I spent a good part of my time as a comic book fanatic turning Image Comics into a punchline. We all remember the nineties. Now it has the nostalgic place in our memories the way that previous decades did. You can use the nineties as a period piece now. We’re far enough removed from it to work. The way Scorsese made us look at the seventies and eighties when he made Goodfellas, I can imagine someone doing for the nineties; distilling the time period down to its elements and showing us what we were all too caught up to see. I look at the Image comics output of that era and, generally speaking, it was nonsensical man-child crap that was disposable then and outright embarrassing in hindsight. So of course as a know-it-all nerd I would joke about how Image was a garbage imprint and that they could never put out anything worth reading. I feel like the last ten years have been a veritable challenge to every notion anyone ever had of Image. Kirkman’s Walking Dead and Invincible were revolutionary. Bendis cut his teeth on Powers there. It has become the creator-owned slice of heaven that the founders of the company intended it to be. Books like Morning Glories, Saga, Lazurus, and Thief of Thieves are the sort of thing that prove creator owned comics can be done to perfection and reinvent ideas associated around a single company. The last ten years have been a controlled burn in making me eat my words about Image as a company.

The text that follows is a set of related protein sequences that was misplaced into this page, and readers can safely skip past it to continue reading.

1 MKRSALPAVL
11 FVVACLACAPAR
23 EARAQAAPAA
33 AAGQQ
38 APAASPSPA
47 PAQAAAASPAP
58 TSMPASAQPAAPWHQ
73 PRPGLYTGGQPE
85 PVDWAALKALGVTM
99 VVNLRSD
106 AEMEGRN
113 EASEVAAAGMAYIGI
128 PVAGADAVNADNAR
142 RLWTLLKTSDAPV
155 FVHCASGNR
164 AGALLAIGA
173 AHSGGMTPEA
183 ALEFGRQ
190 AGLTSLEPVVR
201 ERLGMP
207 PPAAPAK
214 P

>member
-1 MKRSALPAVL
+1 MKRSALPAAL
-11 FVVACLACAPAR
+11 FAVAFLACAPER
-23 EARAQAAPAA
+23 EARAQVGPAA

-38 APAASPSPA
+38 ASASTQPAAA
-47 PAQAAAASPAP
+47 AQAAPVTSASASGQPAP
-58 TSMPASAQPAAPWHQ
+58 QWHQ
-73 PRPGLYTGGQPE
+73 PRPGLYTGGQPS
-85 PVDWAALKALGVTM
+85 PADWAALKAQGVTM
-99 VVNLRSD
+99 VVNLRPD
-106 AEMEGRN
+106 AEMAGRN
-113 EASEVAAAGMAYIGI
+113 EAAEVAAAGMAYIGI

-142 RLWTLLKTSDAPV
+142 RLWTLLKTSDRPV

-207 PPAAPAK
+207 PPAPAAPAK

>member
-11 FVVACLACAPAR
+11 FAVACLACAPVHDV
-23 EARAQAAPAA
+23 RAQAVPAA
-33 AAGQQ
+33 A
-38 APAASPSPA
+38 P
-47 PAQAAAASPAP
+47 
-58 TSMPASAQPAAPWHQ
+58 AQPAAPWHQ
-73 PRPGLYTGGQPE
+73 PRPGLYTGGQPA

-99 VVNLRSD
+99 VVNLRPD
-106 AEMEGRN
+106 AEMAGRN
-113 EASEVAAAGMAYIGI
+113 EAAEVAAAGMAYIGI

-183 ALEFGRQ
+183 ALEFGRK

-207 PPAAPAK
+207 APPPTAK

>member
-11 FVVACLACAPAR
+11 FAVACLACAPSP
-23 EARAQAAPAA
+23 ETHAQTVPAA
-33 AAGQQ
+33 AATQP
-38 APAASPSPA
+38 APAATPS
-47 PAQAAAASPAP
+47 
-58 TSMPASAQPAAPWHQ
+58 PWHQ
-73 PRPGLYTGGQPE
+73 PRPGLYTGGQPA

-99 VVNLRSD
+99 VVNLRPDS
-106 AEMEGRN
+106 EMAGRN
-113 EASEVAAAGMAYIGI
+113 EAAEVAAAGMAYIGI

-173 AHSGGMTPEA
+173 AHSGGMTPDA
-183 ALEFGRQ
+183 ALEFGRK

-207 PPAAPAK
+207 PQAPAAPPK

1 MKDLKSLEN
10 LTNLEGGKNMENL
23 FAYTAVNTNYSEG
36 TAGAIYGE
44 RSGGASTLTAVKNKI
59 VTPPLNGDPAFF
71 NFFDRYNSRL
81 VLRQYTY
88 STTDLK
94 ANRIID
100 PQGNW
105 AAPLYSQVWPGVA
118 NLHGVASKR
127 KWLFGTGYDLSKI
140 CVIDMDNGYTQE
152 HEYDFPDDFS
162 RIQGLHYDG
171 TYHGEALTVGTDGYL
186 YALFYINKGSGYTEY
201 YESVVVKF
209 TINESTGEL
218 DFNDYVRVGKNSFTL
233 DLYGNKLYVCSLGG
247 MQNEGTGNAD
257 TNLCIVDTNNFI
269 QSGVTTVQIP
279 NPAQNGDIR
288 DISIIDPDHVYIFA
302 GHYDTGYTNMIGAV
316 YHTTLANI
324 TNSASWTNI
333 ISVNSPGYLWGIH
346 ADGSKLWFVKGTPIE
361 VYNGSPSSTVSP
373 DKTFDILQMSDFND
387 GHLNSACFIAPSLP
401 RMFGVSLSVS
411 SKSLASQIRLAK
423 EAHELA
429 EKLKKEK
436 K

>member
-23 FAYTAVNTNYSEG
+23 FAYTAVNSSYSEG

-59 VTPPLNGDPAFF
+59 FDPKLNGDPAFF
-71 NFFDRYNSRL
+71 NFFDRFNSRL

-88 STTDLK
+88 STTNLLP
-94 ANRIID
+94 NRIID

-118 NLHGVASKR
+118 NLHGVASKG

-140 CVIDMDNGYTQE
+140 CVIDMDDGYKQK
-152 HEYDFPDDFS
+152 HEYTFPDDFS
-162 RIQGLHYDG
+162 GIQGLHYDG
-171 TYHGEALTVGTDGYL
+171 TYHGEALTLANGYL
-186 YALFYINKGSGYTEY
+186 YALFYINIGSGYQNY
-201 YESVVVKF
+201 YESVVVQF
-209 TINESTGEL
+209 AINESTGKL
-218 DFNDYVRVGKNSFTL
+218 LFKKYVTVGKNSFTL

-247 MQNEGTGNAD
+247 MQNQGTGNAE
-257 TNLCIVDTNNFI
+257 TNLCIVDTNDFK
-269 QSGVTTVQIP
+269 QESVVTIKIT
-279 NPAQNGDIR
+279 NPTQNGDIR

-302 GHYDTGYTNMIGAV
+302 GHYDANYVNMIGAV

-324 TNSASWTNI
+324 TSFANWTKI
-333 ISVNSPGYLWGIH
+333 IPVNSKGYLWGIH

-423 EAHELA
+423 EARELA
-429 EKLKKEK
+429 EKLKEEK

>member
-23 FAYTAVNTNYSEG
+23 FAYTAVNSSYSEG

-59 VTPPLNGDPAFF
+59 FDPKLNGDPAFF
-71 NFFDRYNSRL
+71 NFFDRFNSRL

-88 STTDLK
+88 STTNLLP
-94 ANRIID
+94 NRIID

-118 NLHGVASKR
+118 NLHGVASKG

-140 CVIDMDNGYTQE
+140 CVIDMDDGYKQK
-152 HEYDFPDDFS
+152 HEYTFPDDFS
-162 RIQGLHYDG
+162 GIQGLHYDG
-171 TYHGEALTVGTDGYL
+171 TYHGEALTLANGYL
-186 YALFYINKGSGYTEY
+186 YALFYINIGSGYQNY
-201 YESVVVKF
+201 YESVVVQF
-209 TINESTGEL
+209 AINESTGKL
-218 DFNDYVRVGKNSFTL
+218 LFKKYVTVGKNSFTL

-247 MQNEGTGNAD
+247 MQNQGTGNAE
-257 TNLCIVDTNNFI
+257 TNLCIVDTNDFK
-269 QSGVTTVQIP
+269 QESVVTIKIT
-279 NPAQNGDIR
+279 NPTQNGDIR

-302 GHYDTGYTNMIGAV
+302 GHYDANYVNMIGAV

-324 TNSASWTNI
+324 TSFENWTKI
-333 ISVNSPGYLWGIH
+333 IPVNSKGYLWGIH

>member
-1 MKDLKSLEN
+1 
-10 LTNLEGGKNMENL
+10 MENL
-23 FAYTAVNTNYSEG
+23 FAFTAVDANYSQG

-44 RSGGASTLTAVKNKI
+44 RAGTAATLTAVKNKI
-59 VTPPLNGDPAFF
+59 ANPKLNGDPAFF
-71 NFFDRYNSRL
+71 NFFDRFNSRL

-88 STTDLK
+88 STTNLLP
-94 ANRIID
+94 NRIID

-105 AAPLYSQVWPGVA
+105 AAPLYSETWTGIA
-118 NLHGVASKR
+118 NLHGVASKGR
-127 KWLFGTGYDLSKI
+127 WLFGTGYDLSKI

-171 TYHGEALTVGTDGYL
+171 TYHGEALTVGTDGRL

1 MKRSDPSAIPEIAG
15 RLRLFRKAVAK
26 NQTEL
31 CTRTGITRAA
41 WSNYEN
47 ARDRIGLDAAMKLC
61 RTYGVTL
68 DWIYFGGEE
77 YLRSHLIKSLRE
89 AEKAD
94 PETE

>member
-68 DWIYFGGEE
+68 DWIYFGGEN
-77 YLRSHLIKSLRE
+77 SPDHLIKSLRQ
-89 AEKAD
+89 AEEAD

Matt Fraction and Chip Zdarsky’s Sex Criminals is going to be another one of those books from Image that makes everyone sit up and take notice. While DC comics relies on gimmick covers to sell books with characters that nobody recognizes and Marvel works harder on mining their character catalog out for TV and Film adaptations, real visual storytelling is taking comics in the direction it needs to go and the one company publishing those books right now is Image. Fraction and Zdarsky give us a book that is unlike anything else on the stands. Visually or narratively, I dare you to find something that compares. The voice of our lead character recounts the story of her oddball sexual education in comedic and dramatic flashbacks that give us a good sense of who she is as a fully realized concept before ever getting to the crux of the book’s premise. We learn that she finds herself stuck in time, a swirling mass of colors and euphoria enveloping her as she reaches sexual climax. This is obviously a frightening and unnerving experience for her, one for which there is no context or assistance readily available. Suzanne is mysterious, and a mystery herself, but she is also fully fleshed out and her quirks and tics seem like logical and organic reactions to stimulus from the character’s background. The dialog that spews forth from her may seem hyper-realistic in the style of a Diablo Cody screenplay at times, but while Juno was just some quirky teenager, Suzanne’s sensibilities and personality traits can be traced back to her childhood trauma. What we see of her is a mix of the shield she puts up to cover her pain and frustration as well as the resigned true self that she tries not to let slip. This is a well written, character-driven book. Matt Fraction has really outdone himself here.